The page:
Harvard Construction Lift Tips Into Adams House


Amid ongoing renovations, Adam House’s Randolph Hall, one of Harvard’s undergraduate residences, saw an unexpected addition last Friday morning when a construction lift tipped over and collided with its wall.

At around 11:30 a.m., Cambridge Fire and Inspectional Services, the Harvard University Police Department, and the Occupational Safety and Health Administration responded to the incident, stabilizing the machine and safely removing the operator who was inside the lift when it tipped.

Workers were installing a street pole on the site of the ongoing Adams House Renewal Project when the lift, a construction Lull machine, tipped onto its left side and collided with the third story of the building.

Cambridge Police Department spokesperson Jeremy C. Warnick described the step-by-step process of safely removing the operator and securing the lift in an emailed statement to The Crimson.


First, “step chocks were used to stabilize the machine,” Warnick wrote, after which “a windshield was removed to allow the operator to exit.”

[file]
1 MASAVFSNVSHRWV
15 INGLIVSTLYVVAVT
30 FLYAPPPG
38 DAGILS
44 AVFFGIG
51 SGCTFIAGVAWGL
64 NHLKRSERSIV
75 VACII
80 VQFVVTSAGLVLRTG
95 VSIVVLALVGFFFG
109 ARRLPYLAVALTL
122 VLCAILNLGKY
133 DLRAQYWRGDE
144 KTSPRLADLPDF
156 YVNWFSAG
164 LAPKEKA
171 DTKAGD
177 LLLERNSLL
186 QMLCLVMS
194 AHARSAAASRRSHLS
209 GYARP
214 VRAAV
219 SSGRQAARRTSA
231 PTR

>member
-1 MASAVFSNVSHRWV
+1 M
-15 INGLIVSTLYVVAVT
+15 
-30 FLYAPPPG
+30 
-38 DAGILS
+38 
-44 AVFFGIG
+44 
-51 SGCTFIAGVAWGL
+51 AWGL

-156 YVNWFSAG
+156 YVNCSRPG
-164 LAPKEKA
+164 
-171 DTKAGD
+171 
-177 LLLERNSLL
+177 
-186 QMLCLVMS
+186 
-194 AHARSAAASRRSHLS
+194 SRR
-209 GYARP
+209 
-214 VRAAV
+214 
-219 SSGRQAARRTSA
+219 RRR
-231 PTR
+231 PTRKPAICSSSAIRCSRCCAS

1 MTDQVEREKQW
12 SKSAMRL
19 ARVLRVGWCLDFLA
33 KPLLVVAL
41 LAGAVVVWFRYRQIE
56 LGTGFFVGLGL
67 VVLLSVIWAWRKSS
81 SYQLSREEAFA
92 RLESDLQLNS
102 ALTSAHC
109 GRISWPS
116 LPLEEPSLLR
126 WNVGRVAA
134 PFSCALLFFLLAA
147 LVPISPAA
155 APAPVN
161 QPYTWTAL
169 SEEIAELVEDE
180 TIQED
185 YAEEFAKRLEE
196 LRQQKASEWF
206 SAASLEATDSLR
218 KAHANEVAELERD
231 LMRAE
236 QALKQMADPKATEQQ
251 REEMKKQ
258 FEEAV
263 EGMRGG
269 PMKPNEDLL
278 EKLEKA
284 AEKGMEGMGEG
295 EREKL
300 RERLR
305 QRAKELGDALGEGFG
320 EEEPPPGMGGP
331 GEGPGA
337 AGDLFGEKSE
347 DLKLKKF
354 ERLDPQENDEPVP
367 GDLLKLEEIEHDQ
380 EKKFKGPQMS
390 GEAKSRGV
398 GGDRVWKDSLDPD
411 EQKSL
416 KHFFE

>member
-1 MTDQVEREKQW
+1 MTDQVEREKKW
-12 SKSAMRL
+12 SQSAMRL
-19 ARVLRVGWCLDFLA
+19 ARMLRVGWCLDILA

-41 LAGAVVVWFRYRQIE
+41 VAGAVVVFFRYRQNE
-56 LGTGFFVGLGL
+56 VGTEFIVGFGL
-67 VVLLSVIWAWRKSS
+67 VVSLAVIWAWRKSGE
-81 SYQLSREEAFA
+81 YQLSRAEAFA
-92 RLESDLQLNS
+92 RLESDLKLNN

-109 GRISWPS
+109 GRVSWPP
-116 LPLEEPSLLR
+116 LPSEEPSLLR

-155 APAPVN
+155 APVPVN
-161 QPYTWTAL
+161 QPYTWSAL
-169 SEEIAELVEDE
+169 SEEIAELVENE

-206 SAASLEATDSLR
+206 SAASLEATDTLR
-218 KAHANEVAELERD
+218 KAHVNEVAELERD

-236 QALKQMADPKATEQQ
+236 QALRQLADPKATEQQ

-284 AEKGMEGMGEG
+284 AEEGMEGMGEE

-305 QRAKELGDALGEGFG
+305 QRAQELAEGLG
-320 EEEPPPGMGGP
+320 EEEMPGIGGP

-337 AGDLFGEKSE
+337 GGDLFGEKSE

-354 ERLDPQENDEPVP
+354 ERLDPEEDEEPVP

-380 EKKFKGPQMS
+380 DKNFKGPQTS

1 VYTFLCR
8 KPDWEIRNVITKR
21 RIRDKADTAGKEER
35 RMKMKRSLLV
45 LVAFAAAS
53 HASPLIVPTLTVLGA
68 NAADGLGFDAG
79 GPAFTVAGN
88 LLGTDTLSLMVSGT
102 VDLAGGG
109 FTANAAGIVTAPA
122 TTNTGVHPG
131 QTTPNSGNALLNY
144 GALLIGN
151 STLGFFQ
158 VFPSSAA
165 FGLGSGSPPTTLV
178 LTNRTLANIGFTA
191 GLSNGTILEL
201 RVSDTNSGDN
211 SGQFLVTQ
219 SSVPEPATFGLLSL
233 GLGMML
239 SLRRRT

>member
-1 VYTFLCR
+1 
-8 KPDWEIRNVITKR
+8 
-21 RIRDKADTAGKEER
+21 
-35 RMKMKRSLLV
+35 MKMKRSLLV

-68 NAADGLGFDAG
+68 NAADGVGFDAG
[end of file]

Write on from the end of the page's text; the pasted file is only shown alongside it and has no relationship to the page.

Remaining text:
After the operator was removed, “another crane was utilized to rig the street pole to the ground safely and bring the Lull machine to a complete upright position,” he added.

To secure the area while the operator was rescued and the lift was righted, the main entrance to Russell Hall was temporarily closed and Plympton Street was blocked off. Pedestrian and vehicle traffic were rerouted for a short period.

The accident took place during the final weeks of construction at Randolph Hall, the second of three phases of the Adams House renovations. The incident will not delay the project, nor was damage significant to the newly renovated building.

A visual assessment of Randolph Hall following the collision indicated only minimal damage to a windowsill and cracking of a single brick.

The collision and response lasted three hours, with HUPD leaving the scene after Cambridge Fire at 2:50 p.m.

Though no one was harmed, the lift accident drew attention to occupational safety on construction sites at Harvard. According to OSHA, falls are the most common cause of death on construction sites, and construction work is among the most dangerous professions.

In 2018, for example, two construction workers sustained injuries when they fell from a structure being built for Harvard in Allston. Ten years earlier, a worker was rushed to the hospital after falling nearly 30 feet from a Harvard construction site in Cambridge.

In the recent incident, Harvard communicated with OSHA and Cambridge Fire as required by safety regulations throughout the incident.

“We are thankful that no one was injured and that there was only minimal disruption to the area,” wrote College spokesperson Jonathan Palumbo.

—Staff writer Jackson C. Sennott can be reached at